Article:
The poet and critic Rafael Squirru (1925-2016) and the artist Juan Carlos Liberti (1930-) collaborated to create Argentine translations of Shakespeare’s plays, illustrated with captivating surrealist images.
The Folger’s vaults contain a copy of the duo’s Hamlet (1976), signed and donated by Squirru himself. This Argentine translation updates Luis Astrana-Marin’s Spanish translation of the play, published in Madrid in 1949. Squirru adapts the text specifically to suit ‘the Latin American ear’, as he writes in the introduction, since the Spanish spoken in Spain and the Spanish of Argentina are distinct in accent, vocabulary, and rhythm.
Juan Carlos Liberti’s paintings include colorful scenes of tango dancers and musicians in Buenos Aires, as well as surrealist Shakespearean illustrations. The following illustration is included in the front matter of Hamlet:
The ruff and the facial hair cut an unmistakable Shakespearean silhouette, and the W and S on the clothing leave no doubt of the figure’s identity. The blank facial features suggest Shakespeare’s anonymity, reminding us of our scarcity of knowledge about the playwright. The figure is mannequin-esque, implying the tendency to display our own designs, and to project our own problems and circumstances onto the model of Shakespeare’s plays.
(For those interested, another of Liberti’s Shakespeare portraits hangs in the Shakespeare Birthplace Trust, having been donated by the Fundación Shakespeare Argentina.)
Though the illustrations are unlabelled, the characters can be distinguished through their personality traits.
With a brain in the place of a face, this image portrays a man overwhelmed by the weight of his thoughts.
His mind dominates his being, and his body is transparent; he is ‘nobler in the mind.’
Yet, a part of his cerebral matter extends outwards, snake-like, playing mischief with the brain’s form and function, suggesting over-thinking and indecision.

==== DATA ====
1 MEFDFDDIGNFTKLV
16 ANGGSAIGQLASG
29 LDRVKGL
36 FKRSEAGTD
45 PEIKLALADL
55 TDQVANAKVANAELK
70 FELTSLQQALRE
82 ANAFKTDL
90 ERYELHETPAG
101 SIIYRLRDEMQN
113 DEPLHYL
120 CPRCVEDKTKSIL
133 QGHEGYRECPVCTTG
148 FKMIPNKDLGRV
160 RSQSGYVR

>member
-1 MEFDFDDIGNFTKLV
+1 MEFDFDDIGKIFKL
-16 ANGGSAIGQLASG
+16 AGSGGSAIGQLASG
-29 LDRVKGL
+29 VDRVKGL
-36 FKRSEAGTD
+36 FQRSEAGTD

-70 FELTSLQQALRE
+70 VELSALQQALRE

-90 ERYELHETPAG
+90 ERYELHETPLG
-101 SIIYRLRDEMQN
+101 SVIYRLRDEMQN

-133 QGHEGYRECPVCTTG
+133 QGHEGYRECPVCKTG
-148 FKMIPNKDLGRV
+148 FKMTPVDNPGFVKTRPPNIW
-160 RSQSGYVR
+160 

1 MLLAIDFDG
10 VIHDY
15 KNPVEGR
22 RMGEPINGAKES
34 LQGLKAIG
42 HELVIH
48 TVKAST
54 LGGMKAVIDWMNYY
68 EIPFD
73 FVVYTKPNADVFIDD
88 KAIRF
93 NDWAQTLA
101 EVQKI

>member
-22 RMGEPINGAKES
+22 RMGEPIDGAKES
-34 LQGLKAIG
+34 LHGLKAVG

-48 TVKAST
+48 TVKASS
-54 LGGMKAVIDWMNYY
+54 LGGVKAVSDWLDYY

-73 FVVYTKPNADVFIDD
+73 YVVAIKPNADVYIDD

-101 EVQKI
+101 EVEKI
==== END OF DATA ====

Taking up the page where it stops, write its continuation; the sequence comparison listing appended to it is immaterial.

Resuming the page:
The pendant hanging from his neck is composed of a series of the letter ‘H,’ marking Hamlet’s obsession with the self.
Liberti illustrates Ophelia’s declining mental state; of course, ‘madness in great ones must not unwatch’d go’. In Act 2, Scene 1, this image shows a neatly turned out woman, and astute viewers will notice that her body is formed by a screw, which holds her together and suggests the prospect of her being used as a tool by those around her.
Compare this image to the illustration in Act 4, Scene 6, in which Ophelia’s hair is flailing wildly above her head. The screw has turned. She has been twisted, and this wrenching of the screw presents a visualization of her inner turmoil: ‘divided from herself’.
Ophelia’s singing in Act 4, Scene 5, demonstrates the skill involved in Squirru’s translation. Squirru not only maintains the rhyming pattern of Shakespeare’s text, but also regulates the cadence into 9 beats per line.
OFELIA: (Canta) Adornada con dulces flores;
Que acompañaron la tumba
Con lágrimas de amadores.
REY: Cómo estás, linda señora?’
OPHELIA: (Sings) Adorned with sweet flowers,
Which accompany the tomb,
With lovers’ tears.
KING: How are you, pretty lady?
In Shakespeare’s Hamlet [Act 4, Scene 5, 43-46]:
Larded all with sweet flowers;
Which bewept to the grave did not go
With true-love showers.
KING: How do you do, pretty lady?
In Squirru’s version, the King seamlessly continues Ophelia’s song, implying the King’s complicity in Ophelia’s madness and perhaps evocative of Claudius as equally unstable. Brutal and unstable leadership takes on an added significance in the publication year of this edition of Hamlet, as this period of Argentina’s history is marked by repressive and volatile governments. (In 1976, the president, Isabel Perón, was overthrown by a military junta in a coup d’état).
Squirru’s translational alignment of Claudius and Ophelia is echoed in Liberti’s illustrations, as Ophelia (during her madness) and Claudius share the same pattern on their clothing:
The image that accompanies the text of Act 3, Scene 1, is a scene in the castle in which Claudius sends Gertrude away, as he plots to spy on Hamlet. The two characters in the illustration wear long veils, strapped to their heads, on top of which their crowns sit. The veils highlight the deception, corruption, and manipulation of the characters, hiding their true agendas and emotions. Gertrude’s crown is made up of curved, voluptuous shapes, alluding to her femininity. Claudius’ crown is formed of sharp blades, a visible hint of his murderous ways and his ‘foul play’.
As we’ve seen from these examples, Liberti’s faceless, surrealist illustrations act as artistic riddles, complimenting Squirru’s translation of Hamlet.
In his introduction to the play, Squirru contemplates the translator’s role: ‘What we can do is give an approximation, something that resembles Hamlet, and that is the most that the translator can expect… the task of translating a work like Hamlet never ends.’ (‘Lo que nosotros podemos hacer es dar una aproximación, algo que se parezca a Hamlet, y eso es lo más que el traductor puede pretender… la tarea de traducir una obra como Hamlet no se termina nunca.’)
Squirru and Liberti’s Hamlet exhibits the evolving potential for playful and creative perspectives on Shakespeare’s work, dressing Shakespeare, the world’s mannequin, in Argentine clothing.
⇒ Related: Shakespeare in Argentina